While the survey’s findings were indeed discouraging in terms of the action that is being taken, it did show that HR professionals believe doing more would reap benefits for their organizations. When asked about the impact of offering mental health resources, 88 percent said it could boost productivity, 86 percent said it could increase employee retention, and 72 percent said it attracts new talent. More than half of the workers surveyed agreed that providing mental health resources is an attractive benefit, saying they would leave their current job for one with significantly better mental health benefits.
Corporate leadership must take steps to address the mental health needs of its workforce.
For the sake of their employees and their bottom line, organizations must take steps to establish and maintain programs that promote mental health in the workplace. In some organizations, this must start by making the issue more of a priority, with C-Suite executives taking the lead in destigmatizing the topic of mental health and acknowledging the role it plays in the success of their business.
Another step that the C-Suite can take is to address the discrepancy between the high number of employers offering mental health care and the low number of employees who report being satisfied with that care.
According to survey findings reported by McKinsey, 65 percent of employers say they support mental health “well” or “very well.” Only 51 percent of employees agreed with that assertion. One route to fixing this disconnect is surveying employees to find out what they believe would be most helpful. Armed with feedback from their employees, employers may find it necessary to reassess policies, looking specifically at a paid time off, in-office or online resources, and the internal communications strategies that are used to address relevant issues.
Mental health underpins every aspect of employee well-being, productivity, and retention. Traditionally, we’ve seen a lack of access to quality professionals, which created structural barriers to achieving mental health parity, especially for people of color and LGBTQ+ communities.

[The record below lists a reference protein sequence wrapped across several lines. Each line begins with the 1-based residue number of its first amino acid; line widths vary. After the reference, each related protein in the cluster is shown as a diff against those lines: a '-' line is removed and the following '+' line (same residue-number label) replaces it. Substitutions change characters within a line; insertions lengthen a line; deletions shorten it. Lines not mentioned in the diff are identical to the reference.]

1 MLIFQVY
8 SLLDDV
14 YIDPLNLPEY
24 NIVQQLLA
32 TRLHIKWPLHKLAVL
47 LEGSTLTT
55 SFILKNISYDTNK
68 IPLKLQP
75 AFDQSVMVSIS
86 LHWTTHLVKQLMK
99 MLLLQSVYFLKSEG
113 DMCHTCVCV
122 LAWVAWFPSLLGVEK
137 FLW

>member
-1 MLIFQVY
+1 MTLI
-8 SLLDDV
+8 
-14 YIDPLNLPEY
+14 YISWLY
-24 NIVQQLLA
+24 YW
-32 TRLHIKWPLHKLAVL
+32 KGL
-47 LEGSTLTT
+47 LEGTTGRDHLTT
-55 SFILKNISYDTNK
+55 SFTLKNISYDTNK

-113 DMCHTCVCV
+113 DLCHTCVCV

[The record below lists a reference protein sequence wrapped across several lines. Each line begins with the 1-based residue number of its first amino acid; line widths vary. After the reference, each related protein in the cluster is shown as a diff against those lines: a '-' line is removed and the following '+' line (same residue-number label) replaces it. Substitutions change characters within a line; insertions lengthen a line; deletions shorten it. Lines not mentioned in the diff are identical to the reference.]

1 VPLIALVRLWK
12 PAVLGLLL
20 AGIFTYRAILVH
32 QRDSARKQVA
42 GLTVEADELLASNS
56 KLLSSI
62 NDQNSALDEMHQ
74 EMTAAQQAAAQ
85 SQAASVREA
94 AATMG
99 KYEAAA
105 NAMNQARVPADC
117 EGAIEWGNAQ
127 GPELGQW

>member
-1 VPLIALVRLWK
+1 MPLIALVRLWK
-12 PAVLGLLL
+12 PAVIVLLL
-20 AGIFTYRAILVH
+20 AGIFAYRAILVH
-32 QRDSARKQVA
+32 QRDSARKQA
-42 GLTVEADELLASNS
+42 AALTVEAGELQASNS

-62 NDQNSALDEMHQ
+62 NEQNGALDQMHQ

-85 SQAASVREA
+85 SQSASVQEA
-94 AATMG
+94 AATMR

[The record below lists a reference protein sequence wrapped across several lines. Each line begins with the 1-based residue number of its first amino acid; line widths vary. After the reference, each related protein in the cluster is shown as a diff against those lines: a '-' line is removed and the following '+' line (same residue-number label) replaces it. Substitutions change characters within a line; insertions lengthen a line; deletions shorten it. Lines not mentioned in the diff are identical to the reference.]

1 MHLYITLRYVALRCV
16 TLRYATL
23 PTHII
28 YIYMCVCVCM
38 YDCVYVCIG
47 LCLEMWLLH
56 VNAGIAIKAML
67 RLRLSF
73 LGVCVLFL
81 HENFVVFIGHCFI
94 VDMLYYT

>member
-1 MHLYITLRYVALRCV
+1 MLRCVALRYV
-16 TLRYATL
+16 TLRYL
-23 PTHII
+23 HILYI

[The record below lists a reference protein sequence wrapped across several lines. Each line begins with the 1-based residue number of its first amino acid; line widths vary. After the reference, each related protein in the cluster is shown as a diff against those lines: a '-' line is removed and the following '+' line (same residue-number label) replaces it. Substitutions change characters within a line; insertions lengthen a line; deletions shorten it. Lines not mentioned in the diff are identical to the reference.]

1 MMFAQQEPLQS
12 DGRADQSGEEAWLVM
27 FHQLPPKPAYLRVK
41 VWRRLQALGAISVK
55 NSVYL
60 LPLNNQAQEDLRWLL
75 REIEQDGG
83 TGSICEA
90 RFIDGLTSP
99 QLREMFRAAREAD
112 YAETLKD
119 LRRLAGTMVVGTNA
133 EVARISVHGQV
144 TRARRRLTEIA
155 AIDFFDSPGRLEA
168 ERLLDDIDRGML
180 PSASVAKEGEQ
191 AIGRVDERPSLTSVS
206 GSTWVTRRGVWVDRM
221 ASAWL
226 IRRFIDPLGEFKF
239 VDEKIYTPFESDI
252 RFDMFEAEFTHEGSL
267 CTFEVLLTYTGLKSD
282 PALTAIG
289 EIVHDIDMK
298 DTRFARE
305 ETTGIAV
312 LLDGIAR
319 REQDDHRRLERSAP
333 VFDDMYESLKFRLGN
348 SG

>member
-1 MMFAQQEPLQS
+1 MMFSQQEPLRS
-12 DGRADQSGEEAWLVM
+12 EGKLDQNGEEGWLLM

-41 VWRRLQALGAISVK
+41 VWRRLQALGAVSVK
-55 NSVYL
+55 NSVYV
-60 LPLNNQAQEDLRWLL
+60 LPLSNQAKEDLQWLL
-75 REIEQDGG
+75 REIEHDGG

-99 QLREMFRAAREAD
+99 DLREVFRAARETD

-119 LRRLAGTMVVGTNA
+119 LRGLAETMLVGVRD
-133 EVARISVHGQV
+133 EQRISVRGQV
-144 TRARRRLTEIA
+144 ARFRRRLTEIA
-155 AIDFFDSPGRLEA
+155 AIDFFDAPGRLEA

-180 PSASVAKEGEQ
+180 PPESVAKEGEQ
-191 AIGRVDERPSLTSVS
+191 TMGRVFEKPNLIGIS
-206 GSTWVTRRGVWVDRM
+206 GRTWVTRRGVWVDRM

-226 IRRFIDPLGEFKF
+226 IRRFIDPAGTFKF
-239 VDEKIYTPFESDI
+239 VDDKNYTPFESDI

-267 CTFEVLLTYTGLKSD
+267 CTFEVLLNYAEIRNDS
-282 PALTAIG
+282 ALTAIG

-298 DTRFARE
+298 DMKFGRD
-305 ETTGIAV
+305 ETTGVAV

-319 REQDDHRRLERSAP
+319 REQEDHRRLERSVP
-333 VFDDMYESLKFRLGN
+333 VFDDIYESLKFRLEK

While some mental wellness offerings have fallen far short, solutions like Meomind, the world’s first asynchronous therapy platform, can help to reduce employee turnover and burnout, increase employee productivity, and lower healthcare costs. Meomind is able to fill in the gap by providing 24×7 access to pre-recorded sessions between therapists and clients and further support employees with live events, mental health scores, journaling, coaching, exercises, and diversity focus.
Addressing the mental health crisis may also require embracing holistic well-being strategies by extending health care benefits to cover them. These can include acupuncture, massage, meditation, yoga, brain spotting, transcranial magnetic stimulation (TMS), biofeedback, and more.
It is unlikely that true progress will be made in this area until organizations accept that inoculating employees against depression and anxiety is just as important as inoculations for viruses. Avoiding the next great health crisis requires that corporations acknowledge the dangers presented by ignoring mental health in the workplace and take steps to prioritize it with appropriate solutions.
Naveen Bhateja, EVP and chief people officer at Medidata Solutions, leads all aspects of the company’s global human resources. As a member of the company’s senior leadership team, he is a business strategist and trusted advisor on how people strategies empower successful business outcomes.